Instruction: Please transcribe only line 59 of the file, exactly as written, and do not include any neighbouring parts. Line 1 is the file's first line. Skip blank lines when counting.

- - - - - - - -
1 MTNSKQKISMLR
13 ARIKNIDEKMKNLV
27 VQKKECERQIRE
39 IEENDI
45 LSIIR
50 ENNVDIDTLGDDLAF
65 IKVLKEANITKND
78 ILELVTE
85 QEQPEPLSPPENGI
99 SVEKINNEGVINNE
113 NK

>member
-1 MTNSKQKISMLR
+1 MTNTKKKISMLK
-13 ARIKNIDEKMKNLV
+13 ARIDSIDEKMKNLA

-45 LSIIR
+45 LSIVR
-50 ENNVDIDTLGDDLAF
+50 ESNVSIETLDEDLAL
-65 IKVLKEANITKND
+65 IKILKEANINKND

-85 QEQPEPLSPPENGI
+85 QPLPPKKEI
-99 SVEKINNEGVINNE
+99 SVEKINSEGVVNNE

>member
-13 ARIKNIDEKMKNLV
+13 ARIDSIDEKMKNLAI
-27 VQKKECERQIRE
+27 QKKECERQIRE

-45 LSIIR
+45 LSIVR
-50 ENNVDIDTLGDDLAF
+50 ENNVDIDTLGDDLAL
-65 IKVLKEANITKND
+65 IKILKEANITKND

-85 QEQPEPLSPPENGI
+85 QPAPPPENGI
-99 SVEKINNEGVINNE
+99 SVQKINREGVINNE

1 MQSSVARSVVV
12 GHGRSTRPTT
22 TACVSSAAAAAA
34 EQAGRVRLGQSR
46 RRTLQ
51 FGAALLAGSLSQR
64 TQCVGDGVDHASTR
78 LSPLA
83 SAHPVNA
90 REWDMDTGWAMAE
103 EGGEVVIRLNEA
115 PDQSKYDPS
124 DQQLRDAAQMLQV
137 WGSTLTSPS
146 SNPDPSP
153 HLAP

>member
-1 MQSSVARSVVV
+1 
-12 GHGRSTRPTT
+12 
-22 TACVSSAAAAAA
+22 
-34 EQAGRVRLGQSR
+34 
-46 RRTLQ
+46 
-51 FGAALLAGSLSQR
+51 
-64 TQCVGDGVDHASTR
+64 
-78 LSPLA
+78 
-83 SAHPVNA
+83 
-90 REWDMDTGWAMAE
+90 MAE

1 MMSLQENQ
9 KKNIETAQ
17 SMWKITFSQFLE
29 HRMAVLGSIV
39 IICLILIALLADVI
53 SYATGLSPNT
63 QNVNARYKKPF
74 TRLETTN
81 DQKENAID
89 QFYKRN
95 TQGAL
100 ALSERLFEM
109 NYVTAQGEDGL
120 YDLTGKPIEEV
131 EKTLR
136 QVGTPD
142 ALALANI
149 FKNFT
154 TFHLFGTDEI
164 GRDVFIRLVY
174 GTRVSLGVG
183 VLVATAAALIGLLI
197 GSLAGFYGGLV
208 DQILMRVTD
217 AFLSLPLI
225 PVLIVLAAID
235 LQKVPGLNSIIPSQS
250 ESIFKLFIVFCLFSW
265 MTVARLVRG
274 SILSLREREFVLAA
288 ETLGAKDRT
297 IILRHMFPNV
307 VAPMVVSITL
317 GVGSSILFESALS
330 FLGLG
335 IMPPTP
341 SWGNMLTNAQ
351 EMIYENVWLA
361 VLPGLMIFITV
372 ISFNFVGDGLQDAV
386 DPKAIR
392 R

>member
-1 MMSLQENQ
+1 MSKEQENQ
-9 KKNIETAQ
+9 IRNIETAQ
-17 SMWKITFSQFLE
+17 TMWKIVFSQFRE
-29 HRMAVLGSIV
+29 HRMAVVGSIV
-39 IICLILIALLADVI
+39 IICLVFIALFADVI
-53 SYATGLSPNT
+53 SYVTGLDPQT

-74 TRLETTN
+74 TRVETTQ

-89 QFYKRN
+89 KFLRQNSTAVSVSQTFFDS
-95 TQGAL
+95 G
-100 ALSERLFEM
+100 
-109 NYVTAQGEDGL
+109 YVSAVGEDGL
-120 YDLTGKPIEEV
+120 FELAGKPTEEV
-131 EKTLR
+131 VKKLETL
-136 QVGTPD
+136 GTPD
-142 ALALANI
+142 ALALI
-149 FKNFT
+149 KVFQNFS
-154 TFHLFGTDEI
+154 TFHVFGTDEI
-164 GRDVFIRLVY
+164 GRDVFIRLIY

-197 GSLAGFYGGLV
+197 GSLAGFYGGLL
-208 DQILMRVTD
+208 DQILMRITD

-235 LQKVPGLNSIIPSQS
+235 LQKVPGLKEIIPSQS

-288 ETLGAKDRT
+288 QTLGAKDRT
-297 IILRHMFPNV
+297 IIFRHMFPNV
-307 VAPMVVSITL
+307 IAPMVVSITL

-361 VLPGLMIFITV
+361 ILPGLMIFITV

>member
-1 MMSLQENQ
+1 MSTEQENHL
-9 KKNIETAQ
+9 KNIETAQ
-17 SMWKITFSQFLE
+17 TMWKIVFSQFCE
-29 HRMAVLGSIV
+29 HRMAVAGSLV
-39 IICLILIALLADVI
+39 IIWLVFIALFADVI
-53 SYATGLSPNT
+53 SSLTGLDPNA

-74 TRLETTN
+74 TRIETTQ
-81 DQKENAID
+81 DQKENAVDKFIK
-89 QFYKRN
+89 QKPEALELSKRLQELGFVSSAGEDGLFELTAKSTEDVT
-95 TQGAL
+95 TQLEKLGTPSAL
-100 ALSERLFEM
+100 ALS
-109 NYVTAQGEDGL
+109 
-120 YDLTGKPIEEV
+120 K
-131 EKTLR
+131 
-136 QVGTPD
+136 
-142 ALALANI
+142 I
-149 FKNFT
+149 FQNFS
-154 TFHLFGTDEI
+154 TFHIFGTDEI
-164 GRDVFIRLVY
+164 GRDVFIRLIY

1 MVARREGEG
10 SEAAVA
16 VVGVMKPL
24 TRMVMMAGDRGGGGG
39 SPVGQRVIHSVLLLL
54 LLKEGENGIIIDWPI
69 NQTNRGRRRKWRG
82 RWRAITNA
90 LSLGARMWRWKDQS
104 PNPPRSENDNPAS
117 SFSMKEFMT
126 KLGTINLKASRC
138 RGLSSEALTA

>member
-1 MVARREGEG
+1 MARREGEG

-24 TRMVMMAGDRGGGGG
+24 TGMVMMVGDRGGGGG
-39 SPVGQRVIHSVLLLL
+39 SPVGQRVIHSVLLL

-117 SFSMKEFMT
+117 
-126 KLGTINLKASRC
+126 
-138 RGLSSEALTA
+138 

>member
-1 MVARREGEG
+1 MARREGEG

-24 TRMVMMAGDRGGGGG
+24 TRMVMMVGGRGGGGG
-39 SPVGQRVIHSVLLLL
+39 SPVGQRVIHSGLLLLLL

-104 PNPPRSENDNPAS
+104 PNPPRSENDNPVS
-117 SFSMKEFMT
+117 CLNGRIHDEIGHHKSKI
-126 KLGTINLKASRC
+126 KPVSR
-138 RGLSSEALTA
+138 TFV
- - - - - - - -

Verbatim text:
-1 MQSSVARSVVV